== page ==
Addressing Overcommitment in the Workplace

Are your emails piling up? Unread text messages got you bogged down? Are you feeling overcommitted?

...I just returned from vacation, I’m halfway through my first day back, and already I feel like I need another vacation. Don’t get me wrong – my vacation was relaxing and helped me recharge. What tires me out is returning to a seemingly unending list of commitments I haven’t completed yet. Before you read on, it’s important to understand that this isn’t a personal problem with time management. Instead, it’s a problem with saying “yes” and committing to projects, ideas, and goals without fully removing other items from my plate.

I spent some time with the world’s leading expert on workplace commitments a few months ago – Dr. Howard Klein, Professor of Management and Human Resources, Fisher College of Business. Over the course of our conversation, he shared some strategies to reevaluate workplace commitments and ensure they are healthy.

To start, you can think of workplace commitments as a pledge to someone or something. Commitments are generally helpful behaviors that allow us to coordinate across teams and organizations.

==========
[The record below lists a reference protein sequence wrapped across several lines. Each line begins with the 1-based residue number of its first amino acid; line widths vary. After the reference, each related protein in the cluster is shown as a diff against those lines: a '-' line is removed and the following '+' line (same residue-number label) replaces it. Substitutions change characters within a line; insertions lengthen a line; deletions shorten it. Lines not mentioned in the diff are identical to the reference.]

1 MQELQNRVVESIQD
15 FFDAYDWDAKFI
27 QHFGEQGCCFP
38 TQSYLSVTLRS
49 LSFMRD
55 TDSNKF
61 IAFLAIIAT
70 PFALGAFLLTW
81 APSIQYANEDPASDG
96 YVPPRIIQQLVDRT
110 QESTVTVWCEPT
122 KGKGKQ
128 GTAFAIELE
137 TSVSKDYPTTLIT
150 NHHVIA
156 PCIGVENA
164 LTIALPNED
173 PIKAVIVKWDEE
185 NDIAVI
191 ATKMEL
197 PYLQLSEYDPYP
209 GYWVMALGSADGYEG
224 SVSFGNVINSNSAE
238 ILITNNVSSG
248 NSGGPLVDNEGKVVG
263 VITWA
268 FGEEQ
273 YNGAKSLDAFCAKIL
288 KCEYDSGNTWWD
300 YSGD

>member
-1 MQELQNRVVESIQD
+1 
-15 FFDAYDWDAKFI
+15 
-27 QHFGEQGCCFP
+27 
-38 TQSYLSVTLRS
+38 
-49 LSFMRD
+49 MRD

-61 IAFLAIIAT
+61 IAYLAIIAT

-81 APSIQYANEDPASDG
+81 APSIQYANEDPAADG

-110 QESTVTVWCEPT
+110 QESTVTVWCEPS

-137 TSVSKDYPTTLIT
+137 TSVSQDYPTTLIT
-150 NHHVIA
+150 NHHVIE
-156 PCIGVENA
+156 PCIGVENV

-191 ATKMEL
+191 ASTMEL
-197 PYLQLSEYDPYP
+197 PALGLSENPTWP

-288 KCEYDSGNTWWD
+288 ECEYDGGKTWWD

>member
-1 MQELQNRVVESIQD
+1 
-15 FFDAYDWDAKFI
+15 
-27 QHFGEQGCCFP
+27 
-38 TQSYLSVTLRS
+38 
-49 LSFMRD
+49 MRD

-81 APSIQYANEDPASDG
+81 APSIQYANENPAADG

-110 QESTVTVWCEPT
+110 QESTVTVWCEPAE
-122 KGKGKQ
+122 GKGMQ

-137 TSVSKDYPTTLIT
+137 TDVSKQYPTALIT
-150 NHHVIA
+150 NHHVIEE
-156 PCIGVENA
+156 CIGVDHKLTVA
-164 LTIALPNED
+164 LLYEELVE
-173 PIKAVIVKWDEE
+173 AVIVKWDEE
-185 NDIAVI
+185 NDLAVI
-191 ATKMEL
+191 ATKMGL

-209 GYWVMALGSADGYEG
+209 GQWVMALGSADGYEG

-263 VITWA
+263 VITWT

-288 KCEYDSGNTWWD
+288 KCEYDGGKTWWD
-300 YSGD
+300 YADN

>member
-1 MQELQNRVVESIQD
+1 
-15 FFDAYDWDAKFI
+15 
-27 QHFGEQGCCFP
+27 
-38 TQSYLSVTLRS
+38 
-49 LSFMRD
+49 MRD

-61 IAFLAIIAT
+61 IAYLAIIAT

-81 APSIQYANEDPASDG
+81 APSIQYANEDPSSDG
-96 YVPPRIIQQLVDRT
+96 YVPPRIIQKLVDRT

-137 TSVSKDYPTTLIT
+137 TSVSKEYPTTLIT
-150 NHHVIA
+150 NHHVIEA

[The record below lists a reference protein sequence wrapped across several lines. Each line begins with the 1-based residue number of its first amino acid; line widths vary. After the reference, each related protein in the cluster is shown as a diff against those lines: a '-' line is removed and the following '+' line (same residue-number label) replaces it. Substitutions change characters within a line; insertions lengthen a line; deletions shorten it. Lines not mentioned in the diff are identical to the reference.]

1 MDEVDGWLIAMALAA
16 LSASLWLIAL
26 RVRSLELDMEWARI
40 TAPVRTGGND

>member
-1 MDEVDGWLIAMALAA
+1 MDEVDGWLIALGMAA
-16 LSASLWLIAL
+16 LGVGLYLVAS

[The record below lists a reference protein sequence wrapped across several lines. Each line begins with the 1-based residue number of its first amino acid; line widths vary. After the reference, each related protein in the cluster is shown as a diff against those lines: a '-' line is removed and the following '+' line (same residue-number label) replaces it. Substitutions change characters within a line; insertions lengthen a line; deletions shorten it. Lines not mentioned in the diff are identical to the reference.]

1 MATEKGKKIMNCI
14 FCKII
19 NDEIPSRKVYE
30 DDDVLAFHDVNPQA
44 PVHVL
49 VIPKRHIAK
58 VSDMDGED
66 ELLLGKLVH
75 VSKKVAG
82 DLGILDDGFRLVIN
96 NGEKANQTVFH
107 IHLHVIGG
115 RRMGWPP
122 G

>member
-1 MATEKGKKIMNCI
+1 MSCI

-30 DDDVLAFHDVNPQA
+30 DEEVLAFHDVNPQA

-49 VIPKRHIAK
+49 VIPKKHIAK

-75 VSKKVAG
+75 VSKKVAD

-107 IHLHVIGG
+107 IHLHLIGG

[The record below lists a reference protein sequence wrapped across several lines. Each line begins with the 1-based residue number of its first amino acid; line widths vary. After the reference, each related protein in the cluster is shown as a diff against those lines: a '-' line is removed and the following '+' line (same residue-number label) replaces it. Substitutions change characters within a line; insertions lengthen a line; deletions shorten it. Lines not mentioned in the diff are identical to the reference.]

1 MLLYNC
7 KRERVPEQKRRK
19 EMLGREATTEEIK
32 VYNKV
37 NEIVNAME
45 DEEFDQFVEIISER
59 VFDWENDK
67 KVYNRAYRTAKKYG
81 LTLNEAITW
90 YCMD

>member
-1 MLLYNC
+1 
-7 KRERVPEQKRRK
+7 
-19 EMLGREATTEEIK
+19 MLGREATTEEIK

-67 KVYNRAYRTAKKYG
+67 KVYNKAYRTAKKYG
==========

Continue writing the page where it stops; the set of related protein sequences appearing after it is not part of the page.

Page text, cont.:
Further, commitments vary in their ‘stickiness’ – some are like post-it notes and some are like super glue – depending on:

  1. The importance of the commitment to you
  2. How much you ‘like’ the commitment
  3. How much you trust the person/group
  4. How much you believe you can influence the commitment.

And, most importantly, according to Dr. Klein, commitments aren’t always a good thing. Sure, they hold our teams and organizations together. But they also can lead to competing priorities, myopic focus on an idea that is no longer relevant, inflexible goals, and more.

So what’s the point here? Let’s return to my mounting list of commitments, unread emails, and texts. It has become very apparent that I haven’t taken time to evaluate my commitments and identify which need superglue like stickiness and which need lesser stickiness, or no stickiness at all.

Dr. Klein provided recommendations to address over commitment that I plan to apply this week (if not this afternoon!):

  • Take time to reevaluate your priorities. Not everything is important, and as goals change, it’s okay to adjust your commitments accordingly.
  • Then, actually adjust your commitments to align with your priorities. This may mean saying “no” to folks you’ve previously said “yes” to.
  • Finally, if you’re a manager, communicate your adjusted priorities and commitments with your team. There’s no need to subject your team to ambiguity if you have clarity on your goals, priorities, and commitments.

I invite you to join me in doing yourself (and your teams!) the favor of revisiting your workplace commitments.

Want to view a recorded webinar of my interview on “Managing Workplace Commitments” with Dr. Klein? You can view the conversation here.

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